The use of cryogens or cryotherapy, curettage, laser therapy, electrocautery or surgical excision all assist in treating keratosis – the first being the most popular. With an vacant doctor’s office, one can easily avail of this procedure ranked as the second-most commonly administered skin-lesion-removing procedure as researches suggest.
To help eliminate warts and keratosis, both annoying types of skin lesions, cryotherapy uses extreme cold to render these lesions frozen, dried and readily peeled off from the skin. But this treatment works beyond compare only for flat or slightly-elevated lesions.
So how does cryotherapy work? The arteries and veins, generally known as blood vessels, found at the injury site such as the lesions’ site, are squeezed by cryotherapy. The site then receives lessened blood flow due to this process, commonly referred to health professionals as vasoconstriction. Oxygen supply, along with other fundamental nutrients needed for a cell’s survival, decreases due to inadequate blood supply. Eventually, the detrimental effect is cell death or necrosis.
There are a few types of cryogens, substances used to obtain very low temperatures, namely, liquid nitrogen, carbon dioxide snow and DMEP or dimethyl ether and propane. But due to its efficiency in removing skin lesions, mainly because of its low boiling point, most physicians prefer to use liquid nitrogen in implementing cryotherapy.
Using any tool that would restrict the doctor’s direct contact with liquid nitrogen such as a cotton bud, a spraygun or a probe, the physician starts the process by directly applying the liquid nitrogen onto the client’s skin. In the span of a minute, heat from the skin transferring to the liquid nitrogen causes it to disappear instantly. Next to this brief freezing period is the thawing process which endures longer. This is the time that the actual cell injury starts to occur – when the intracellular contents begin to leak out. Lastly, cell inflammation, characterized by skin redness, edema or swelling, pain and warmth, occurs as the cells’ final response to cell death.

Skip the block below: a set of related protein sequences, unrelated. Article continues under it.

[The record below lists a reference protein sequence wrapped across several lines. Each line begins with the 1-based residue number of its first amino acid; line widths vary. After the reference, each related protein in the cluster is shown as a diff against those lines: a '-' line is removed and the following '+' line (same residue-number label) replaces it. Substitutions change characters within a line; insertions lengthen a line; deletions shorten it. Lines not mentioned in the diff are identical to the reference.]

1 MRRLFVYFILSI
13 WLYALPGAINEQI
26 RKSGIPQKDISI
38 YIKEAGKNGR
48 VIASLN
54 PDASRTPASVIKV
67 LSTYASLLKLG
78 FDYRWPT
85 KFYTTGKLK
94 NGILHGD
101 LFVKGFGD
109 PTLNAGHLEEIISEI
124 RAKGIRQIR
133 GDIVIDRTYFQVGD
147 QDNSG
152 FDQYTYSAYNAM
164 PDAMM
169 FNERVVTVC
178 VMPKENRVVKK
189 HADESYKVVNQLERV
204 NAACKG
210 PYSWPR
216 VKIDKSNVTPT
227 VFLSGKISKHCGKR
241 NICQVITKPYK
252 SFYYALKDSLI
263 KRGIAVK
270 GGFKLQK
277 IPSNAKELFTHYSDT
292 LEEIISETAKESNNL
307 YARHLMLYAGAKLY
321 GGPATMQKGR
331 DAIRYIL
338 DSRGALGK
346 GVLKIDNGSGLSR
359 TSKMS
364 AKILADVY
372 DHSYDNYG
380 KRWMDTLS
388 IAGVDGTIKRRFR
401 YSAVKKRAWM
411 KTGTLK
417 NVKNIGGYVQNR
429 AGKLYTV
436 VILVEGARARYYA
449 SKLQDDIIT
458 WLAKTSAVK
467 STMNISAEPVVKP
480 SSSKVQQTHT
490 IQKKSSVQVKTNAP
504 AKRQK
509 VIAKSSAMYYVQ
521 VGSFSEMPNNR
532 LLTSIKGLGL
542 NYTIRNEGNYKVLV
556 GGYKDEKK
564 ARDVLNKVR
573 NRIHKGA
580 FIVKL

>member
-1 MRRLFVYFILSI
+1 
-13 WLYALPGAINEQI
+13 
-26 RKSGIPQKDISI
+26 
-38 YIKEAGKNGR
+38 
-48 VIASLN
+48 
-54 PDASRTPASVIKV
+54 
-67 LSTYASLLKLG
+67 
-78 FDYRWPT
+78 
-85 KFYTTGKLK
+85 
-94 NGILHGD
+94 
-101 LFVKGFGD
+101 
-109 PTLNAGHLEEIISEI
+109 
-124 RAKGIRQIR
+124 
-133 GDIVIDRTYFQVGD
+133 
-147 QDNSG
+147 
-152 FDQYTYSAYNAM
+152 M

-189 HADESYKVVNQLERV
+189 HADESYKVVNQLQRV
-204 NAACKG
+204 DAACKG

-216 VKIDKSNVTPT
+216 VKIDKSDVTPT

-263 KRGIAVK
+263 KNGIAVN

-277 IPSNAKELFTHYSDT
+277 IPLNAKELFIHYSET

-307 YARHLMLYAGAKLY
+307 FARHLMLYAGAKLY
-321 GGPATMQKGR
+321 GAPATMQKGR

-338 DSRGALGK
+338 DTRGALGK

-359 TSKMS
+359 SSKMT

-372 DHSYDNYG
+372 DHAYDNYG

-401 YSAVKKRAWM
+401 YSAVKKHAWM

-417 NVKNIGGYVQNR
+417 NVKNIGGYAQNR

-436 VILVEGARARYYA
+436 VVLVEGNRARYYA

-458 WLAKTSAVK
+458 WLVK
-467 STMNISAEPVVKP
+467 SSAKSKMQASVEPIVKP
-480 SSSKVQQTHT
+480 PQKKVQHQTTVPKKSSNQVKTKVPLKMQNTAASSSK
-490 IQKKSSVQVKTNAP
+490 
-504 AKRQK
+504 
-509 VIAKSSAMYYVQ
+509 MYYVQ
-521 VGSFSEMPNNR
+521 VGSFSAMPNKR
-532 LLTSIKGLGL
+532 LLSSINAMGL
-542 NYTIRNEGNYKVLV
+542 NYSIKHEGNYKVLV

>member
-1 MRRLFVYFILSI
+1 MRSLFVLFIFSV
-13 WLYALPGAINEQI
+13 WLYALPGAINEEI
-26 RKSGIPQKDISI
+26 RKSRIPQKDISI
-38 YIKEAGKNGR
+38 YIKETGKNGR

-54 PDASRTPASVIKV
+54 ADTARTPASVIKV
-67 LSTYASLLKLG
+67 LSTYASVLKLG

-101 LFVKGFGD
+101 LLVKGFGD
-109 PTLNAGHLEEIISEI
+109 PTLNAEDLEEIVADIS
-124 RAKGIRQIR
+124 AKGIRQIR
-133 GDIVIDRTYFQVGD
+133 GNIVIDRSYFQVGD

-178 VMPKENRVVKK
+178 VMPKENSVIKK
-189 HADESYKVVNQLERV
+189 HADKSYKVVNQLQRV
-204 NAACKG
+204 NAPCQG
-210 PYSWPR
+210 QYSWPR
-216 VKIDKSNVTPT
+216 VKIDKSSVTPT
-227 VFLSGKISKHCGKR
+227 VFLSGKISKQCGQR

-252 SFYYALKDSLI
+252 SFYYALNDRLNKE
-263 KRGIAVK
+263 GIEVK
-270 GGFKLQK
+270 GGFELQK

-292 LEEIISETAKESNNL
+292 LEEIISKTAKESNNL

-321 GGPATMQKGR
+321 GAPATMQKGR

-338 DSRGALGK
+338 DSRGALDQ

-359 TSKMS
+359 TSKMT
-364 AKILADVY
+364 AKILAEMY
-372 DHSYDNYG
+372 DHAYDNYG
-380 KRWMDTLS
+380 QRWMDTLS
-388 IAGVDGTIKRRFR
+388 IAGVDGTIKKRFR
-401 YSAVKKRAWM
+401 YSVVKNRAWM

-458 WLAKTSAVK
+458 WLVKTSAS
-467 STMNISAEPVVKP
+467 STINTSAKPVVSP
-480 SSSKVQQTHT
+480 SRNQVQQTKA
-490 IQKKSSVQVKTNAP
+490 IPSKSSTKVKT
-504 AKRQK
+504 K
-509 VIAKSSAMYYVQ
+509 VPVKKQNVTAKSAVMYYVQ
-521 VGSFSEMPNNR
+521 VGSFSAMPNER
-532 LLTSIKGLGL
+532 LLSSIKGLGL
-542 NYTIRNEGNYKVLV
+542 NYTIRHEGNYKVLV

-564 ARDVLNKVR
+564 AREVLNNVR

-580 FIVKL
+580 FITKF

Cryotherapy, in general, is safe when administered properly. But complications are always a part of any procedure, be them low-risk or high-risk. One of this is hypopigmentation, or the loss of skin color due to a reduction in melanin production, which is the result of deep or prolonged freezing by the liquid nitrogen.
Due to its dangerous effect on people exposed through direct contact, liquid nitrogen is still considered highly dangerous despite not making it under the Resource Conservation and Recovery Act’s list of hazardous materials. People are subjected to the dangers of liquid nitrogen either through inhalation or through direct contact. Inhalation effects are not that toxic unless a significant amount of liquid nitrogen is spilled, thereby reducing oxygen levels prompting the need for respirators. Extreme care must therefore be observed during its transportation.
When transferring liquid nitrogen probably into smaller containers, it can splash into the direction of the eyes causing injury such as cryogenic burn. Direct contact with the skin can also transpire unexpectedly.
Everyone must therefore adhere to safety protocols when dealing with liquid nitrogen. Always wear goggles, face shields or masks, gloves, aprons or other encapsulating suits when handling any objects with liquid nitrogen or liquid nitrogen itself. People not having the first line of defense from liquid oxygen should leave an area exposed to liquid nitrogen leaks. And if liquid nitrogen ever comes in contact with the skin, and not during a cryotherapy, the frozen skin should be soaked in water that is 41-46 degrees Celsius in temperature before immediately consulting a doctor.
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